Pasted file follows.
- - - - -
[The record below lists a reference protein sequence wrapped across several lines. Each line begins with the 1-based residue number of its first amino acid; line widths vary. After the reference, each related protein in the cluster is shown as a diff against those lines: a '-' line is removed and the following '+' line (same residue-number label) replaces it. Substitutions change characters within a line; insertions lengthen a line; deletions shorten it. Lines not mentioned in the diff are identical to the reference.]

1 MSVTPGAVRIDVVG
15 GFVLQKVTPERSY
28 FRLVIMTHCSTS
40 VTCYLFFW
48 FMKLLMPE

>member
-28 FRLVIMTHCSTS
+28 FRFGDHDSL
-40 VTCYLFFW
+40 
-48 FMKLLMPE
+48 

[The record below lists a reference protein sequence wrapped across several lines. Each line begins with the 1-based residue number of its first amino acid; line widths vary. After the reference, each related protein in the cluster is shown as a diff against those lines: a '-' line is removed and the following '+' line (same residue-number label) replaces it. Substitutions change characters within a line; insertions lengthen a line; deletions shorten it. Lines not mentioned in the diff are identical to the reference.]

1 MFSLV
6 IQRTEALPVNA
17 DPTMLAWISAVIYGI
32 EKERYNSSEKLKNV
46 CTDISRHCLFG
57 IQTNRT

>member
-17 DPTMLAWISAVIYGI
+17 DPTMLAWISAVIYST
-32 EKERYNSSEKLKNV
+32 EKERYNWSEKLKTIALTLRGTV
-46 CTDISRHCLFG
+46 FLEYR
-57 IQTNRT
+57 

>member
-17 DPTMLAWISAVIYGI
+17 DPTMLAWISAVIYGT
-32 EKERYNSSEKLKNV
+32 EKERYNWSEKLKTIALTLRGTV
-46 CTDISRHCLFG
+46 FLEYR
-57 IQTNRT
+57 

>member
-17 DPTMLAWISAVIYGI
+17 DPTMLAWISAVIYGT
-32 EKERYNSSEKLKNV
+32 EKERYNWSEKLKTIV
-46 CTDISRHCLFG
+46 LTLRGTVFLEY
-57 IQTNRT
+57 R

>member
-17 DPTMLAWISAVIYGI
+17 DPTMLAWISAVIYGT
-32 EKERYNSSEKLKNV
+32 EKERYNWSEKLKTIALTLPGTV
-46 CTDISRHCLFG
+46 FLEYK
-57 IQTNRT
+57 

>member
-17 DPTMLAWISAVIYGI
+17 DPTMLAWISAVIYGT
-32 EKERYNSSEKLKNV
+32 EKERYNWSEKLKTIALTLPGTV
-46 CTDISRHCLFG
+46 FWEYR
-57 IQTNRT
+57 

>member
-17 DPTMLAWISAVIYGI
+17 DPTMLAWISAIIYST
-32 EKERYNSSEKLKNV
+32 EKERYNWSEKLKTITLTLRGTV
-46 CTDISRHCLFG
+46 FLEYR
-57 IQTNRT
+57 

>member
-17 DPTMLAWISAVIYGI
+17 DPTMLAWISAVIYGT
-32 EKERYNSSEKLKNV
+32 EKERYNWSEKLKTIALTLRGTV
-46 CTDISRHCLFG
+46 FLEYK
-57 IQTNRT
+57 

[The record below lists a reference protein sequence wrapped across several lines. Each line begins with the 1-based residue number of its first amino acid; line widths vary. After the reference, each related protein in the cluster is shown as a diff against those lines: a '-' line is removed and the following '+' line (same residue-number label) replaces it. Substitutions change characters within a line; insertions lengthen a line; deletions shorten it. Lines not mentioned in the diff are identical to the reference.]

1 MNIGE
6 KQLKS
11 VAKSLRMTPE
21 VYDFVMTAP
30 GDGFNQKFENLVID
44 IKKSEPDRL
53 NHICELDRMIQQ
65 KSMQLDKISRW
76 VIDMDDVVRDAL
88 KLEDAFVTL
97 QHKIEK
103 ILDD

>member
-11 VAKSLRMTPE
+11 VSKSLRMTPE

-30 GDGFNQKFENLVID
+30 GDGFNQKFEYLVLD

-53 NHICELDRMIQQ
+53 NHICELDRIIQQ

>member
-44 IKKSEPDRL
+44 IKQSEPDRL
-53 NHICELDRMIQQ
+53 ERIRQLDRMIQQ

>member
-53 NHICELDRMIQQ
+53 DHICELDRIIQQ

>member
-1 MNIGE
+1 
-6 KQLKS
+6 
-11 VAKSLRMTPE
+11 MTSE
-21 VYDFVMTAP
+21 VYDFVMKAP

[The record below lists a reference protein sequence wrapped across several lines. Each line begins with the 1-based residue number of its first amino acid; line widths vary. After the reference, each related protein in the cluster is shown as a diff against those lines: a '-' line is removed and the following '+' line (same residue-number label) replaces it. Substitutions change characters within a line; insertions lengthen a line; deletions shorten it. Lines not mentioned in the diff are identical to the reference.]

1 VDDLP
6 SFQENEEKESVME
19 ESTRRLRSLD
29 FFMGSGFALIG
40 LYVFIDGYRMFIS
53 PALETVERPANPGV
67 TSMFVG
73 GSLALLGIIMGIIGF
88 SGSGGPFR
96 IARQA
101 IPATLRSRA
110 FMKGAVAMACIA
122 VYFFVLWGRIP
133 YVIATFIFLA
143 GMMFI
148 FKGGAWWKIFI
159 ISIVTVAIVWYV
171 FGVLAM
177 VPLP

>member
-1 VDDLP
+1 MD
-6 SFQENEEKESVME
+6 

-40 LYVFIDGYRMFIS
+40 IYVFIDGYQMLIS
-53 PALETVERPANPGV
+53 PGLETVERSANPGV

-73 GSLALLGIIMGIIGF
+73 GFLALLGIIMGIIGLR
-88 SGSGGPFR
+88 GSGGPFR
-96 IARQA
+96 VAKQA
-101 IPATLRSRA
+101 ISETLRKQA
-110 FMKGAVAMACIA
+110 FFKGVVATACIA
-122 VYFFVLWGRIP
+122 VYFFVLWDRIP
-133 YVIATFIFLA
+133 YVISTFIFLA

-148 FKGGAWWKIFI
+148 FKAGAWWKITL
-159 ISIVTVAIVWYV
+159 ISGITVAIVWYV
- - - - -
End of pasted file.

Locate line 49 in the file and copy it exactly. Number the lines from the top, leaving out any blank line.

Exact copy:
-17 DPTMLAWISAVIYGI